9. What will be the state stored in d in the following JavaScript code?

var c = counter(), d = counter(); 
c.count()
d.count() 
c.reset() 
c.count() 
d.count()

a) 1
b) 0
c) Null
d) Undefined
View Answer

Answer: a
Explanation: Counter function increments the value of the variable by 1 and reset function sets the value of the variable back to 0.as d is incremented twice and reset function is not called on d therefore the value of d is 2.

10. What will be the last statement return in the following JavaScript code?

function constfuncs() 
{
    var funcs = [];
    for(var i = 0; i < 10; i++)
        funcs[i] = function() { return i; };
    return funcs;
}
var funcs = constfuncs();
funcs[5]()

a) 9
b) 0
c) 10
d) 12
View Answer

Answer: c
Explanation: The code above creates 10 closures, and stores them in an array. The closures are all defined within the same invocation of the function, so they share access to the variable i. When constfuncs() returns, the value of the variable i is 10, and all 10 closures share this value. Therefore, all the functions in the returned array of functions return the same value.

11. What will be the output of the following JavaScript code?

var arr = [7, 5, 9, 1];  
var min = Math.min.apply(null, arr);  
document.writeln(min);

a) 7
b) 5
c) 1
d) 9
View Answer

Answer: c
Explanation: The function apply() is used to call a function that contains “this” value and the argument contains elements of an array. Unlike call() method, it contains a single array of arguments.

12. What will be the output of the following JavaScript code?

var add=new Function("num1","num2","return num1+num2");  
document.writeln(add(2,5));

a) 2
b) 5
c) Error
d) 7
View Answer

Answer: d
Explanation: add function is defined in the first line of the code using the new property. Add function returns the sum of the two arguments passed to it.

13. What will be the output of the following JavaScript code?

var a=3.7;
var b=2;
a=ciel(a)
document.writeIn(a*b);

a) 6
b) 7.4
c) 7.5
d) 8
View Answer

Answer: d
Explanation: The ciel function in javascript round offs the value passed in its argument to the next higher closest value. Therefore the value of a will be converted to 4 and hence the output will be 8.

14. What will be the output of the following JavaScript code?

var a=2.99;
var ans=floor(a)*floor(a)
console.log(ans);

a) 9
b) 8.31
c) Error
d) 4
View Answer

Answer: d
Explanation: The floor method round offs the value of the decimal number to the lower limit. Therefore floor of a will be 2 which will result in the output of 4.

15. What will be the output of the following JavaScript code?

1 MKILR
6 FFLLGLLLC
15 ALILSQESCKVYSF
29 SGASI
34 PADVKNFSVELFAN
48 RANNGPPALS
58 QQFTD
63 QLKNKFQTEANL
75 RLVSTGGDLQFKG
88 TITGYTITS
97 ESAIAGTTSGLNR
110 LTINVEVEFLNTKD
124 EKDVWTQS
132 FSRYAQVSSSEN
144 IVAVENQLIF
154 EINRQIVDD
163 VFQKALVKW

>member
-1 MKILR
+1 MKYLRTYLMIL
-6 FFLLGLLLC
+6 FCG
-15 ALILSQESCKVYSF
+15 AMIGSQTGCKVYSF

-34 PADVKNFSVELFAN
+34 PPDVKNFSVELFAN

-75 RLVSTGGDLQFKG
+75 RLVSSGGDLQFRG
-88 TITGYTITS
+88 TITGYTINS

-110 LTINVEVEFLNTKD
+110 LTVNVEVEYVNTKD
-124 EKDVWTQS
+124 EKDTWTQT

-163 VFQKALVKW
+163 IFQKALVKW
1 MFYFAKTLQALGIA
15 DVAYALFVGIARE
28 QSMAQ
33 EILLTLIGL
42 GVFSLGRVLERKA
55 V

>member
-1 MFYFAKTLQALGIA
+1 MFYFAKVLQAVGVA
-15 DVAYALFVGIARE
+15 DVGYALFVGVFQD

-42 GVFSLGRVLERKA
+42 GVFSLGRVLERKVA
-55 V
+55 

var a=225;
document.writeln(Math.sqrt(a));

a) 225
b) 15
c) Error
d) Undefined
View Answer

Answer: b
Explanation: The JavaScript math sqrt() method returns the square root of a number. If the provided number is negative, it returns NaN.

16. What will be the output of the following JavaScript code?

<p id="demo"></p>
<script>
function myFunction() 
{
    document.getElementById("demo").innerHTML = Math.asinh(1);
}
</script>

a) 0.80
b) 0.88
c) 0.50
d) 0.78
View Answer

Answer: b
Explanation: The asinh() method returns the hyperbolic arcsine of a number. The method is find in the math library of Javascript.

17. What will be the output of the following JavaScript code?

<p id="demo"></p>
<script>
function myFunction() 
{
    document.getElementById("demo").innerHTML = Math.atan2(8, 4);
}
</script>

a) 1.00
b) 1.01
c) 1.05
d) 1.10
View Answer

Answer: d
Explanation: The atan2() method returns the arctangent of the quotient of its arguments, as a numeric value between PI and -PI radians. The number returned represents the counterclockwise angle in radians (not degrees) between the positive X axis and the point (x, y).

Sanfoundry Global Education & Learning Series – Javascript Programming.

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Manish Bhojasia, a technology veteran with 20+ years @ Cisco & Wipro, is Founder and CTO at Sanfoundry. He is Linux Kernel Developer & SAN Architect and is passionate about competency developments in these areas. He lives in Bangalore and delivers focused training sessions to IT professionals in Linux Kernel, Linux Debugging, Linux Device Drivers, Linux Networking, Linux Storage, Advanced C Programming, SAN Storage Technologies, SCSI Internals & Storage Protocols such as iSCSI & Fiber Channel. Stay connected with him @ LinkedIn